Asia is Purchasing Nearly all of Iran's Oil
Image Credit: Office of Iran's President

Asia is Purchasing Nearly all of Iran's Oil


Four Asian countries are now purchasing nearly all of Iran’s oil exports according a report this week from the Economist’s Intelligence Unit (EIU).

“Almost all of Iran's oil exports now go to China, South Korea, Japan and India,” the report said even as it noted a sharp decline in the amount of oil each country purchased from Iran during 2012.

Iran’s oil exports have been cut in half as a result of U.S. and EU sanctions that were enacted last year to pressure Tehran into making concessions on its nuclear program, which the West believes is aimed at acquiring a nuclear weapons capability but Iran claims is intended solely for peaceful purposes.

Oil exports make up 80% of Iran’s total export earnings and 50-60% of government revenue according to the EIU report. Iran’s government budget for the current fiscal year ending in March forecasted oil exports of 2.2 million barrels a day (b/d). The International Energy Administration (IEA) recently estimated sales of around 1.1 million b/d, resulting in monthly losses of $5 billion for Iran according to a widely cited estimate. The sanctions and the Islamic Republic’s habitual economic mismanagement have also combined to send Iran’s currency plunging in value over the last six months.

With many of Iran’s oil customers bowing to Western sanctions, Iran’s dependence on the four Asian countries has grown substantially. Tehran has become especially dependent on China, which has long been its primary trading partner. Still, China is now estimated to purchase roughly 50% of Iran’s total oil exports despite having decreased its oil imports from Tehran by 23% year-on-year through the first 11 months of 2012.

India has similarly seen its reliance on Iranian crude decline sharply, with year-on-year imports down 17% in the first 8 months of 2012. Indian officials have also suggested they plan to cut imports by an additional 10-15% in 2013.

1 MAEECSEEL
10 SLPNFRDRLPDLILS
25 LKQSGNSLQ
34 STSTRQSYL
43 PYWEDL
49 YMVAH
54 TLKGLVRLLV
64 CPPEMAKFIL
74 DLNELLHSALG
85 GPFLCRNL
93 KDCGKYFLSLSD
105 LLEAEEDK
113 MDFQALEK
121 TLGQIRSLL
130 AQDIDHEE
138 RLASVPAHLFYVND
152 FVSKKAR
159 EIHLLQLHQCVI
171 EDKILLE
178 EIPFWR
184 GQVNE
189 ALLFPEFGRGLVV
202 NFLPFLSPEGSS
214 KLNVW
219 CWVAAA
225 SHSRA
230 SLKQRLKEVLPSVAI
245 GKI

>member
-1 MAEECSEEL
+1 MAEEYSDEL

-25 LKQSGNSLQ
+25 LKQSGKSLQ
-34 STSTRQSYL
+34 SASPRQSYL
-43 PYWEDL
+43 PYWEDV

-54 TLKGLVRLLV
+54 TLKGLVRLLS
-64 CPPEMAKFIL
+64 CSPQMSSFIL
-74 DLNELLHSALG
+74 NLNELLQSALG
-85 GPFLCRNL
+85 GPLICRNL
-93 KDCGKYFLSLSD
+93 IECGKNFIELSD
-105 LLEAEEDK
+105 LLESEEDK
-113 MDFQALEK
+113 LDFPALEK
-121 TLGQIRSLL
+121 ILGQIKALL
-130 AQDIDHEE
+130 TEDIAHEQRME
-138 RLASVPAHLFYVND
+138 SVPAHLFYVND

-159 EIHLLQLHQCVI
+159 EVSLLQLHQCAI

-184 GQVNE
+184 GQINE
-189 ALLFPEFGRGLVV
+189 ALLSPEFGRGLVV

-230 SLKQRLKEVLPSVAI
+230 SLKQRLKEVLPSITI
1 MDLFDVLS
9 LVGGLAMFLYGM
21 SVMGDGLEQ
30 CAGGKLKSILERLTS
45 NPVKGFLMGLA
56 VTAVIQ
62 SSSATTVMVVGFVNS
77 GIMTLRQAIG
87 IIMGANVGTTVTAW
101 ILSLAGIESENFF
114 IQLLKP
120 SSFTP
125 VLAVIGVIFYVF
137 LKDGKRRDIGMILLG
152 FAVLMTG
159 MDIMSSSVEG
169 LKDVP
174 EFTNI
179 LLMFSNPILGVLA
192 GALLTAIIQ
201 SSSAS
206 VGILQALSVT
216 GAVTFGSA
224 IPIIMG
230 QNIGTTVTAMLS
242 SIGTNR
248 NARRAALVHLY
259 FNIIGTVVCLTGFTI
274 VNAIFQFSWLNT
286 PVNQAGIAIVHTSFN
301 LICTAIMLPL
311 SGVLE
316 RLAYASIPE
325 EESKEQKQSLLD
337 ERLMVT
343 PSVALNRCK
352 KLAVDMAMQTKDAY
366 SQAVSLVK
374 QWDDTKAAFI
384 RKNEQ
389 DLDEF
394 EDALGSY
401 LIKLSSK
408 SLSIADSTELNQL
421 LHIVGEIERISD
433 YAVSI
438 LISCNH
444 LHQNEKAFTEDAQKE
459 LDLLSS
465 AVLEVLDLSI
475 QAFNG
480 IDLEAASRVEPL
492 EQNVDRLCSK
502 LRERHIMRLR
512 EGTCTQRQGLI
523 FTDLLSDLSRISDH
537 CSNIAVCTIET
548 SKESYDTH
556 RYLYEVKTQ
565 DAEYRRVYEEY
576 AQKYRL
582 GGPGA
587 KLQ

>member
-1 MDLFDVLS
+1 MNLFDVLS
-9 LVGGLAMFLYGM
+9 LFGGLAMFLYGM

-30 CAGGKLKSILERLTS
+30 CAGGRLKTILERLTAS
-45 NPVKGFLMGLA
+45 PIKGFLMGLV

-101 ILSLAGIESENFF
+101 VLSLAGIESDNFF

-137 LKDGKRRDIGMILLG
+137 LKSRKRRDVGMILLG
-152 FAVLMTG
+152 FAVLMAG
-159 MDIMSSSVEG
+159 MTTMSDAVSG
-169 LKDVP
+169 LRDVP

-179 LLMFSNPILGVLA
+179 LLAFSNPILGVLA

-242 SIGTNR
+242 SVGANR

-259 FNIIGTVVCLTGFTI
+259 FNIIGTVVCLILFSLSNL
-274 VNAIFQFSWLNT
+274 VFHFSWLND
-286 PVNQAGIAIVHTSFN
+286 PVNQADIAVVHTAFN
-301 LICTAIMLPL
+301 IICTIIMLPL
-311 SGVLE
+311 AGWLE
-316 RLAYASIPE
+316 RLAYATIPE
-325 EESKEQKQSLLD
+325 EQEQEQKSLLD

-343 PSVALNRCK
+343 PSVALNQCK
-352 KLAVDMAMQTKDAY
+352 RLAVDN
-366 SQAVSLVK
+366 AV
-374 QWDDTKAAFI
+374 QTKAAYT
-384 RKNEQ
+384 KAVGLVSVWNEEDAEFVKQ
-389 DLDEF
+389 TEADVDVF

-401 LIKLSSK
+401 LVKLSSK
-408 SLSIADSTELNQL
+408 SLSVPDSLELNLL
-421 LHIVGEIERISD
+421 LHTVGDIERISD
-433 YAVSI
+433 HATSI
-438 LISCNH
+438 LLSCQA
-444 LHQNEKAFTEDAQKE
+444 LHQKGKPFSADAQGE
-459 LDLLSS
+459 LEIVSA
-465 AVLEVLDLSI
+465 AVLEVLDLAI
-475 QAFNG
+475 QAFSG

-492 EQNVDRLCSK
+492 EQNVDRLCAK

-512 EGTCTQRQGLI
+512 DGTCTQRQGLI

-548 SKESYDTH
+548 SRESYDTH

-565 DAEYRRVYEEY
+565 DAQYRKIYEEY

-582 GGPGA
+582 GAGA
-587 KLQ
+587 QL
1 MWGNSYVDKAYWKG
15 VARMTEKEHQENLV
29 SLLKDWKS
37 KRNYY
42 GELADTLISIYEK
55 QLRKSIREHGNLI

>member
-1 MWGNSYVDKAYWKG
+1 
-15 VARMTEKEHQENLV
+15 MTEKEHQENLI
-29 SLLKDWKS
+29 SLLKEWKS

Both South Korea and Japan reduced their oil imports from the Islamic Republic by around 40% in the first 11 months of 2012 and pledged further reductions in 2013. Seoul has implied it could decrease its year-on-year imports by as much as 20% through the first six months of this year ending in May.

A U.S. sanctions bill signed into law by President Obama on December 31, 2011 cuts off access to the U.S. financial system to any entity conducting business with Iran’s central bank—which is the country’s primary mechanism for processing oil payments—along with other large Iranian banks. The legislation does allow the Obama administration to grant three-month renewable waivers to countries that continuously reduce their crude purchases from Iran. China, India, South Korea, and Japan have been granted two waivers since the sanctions went into effect in July 2012.

Meanwhile, the EU passed a boycott that prohibits any member state from purchasing oil from Iran. More burdensome for Iran, EU sanctions also prohibit European maritime insurance companies—which dominate the industry—from insuring oil tankers carrying Iranian crude, which has forced Iran to cover the insurance costs itself in order to convince its few remaining customers to continue purchasing crude.  These remaining customers have also demanded significant price concessions from Iran in order to continue their economic relations with the Islamic Republic, reducing the revenue Iran receives on the oil it can sell.

The situation is only likely to worsen for Iran in the months ahead. To begin with, global energy trends and continued sluggish economic growth make it easier for Western nations to sustain the sanctions without causing a spike in energy prices.

In fact, the U.S. continues to strengthen the existing sanctions regime. Early this week, President Obama signed into law the National Defense Authorization Act, which for the second straight year included rider provisions sanctioning Iran. Besides strengthening sanctions in the existing areas of energy, shipping and shipbuilding sectors, the new bill seeks to restrict Iran’s trade in precious metals, graphite, aluminum and steel, metallurgical coal and certain types of commercial software, according to the Wall Street Journal. The bill also directs the U.S. Treasury Department to sanction Iran’s media broadcast company, the Islamic Republic of Iran Broadcasting, and its director.

Perhaps more damaging for Iran is a provision Obama signed into law last summer but which is slated to go into effect next month. Under the threat of losing access to the U.S. financial system, this provision prohibits countries purchasing Iranian crude from transferring their payment to Iran directly or through a third-party, instead requiring that these funds be deposited and kept in banks located in the purchasing country and used only for legitimate purposes.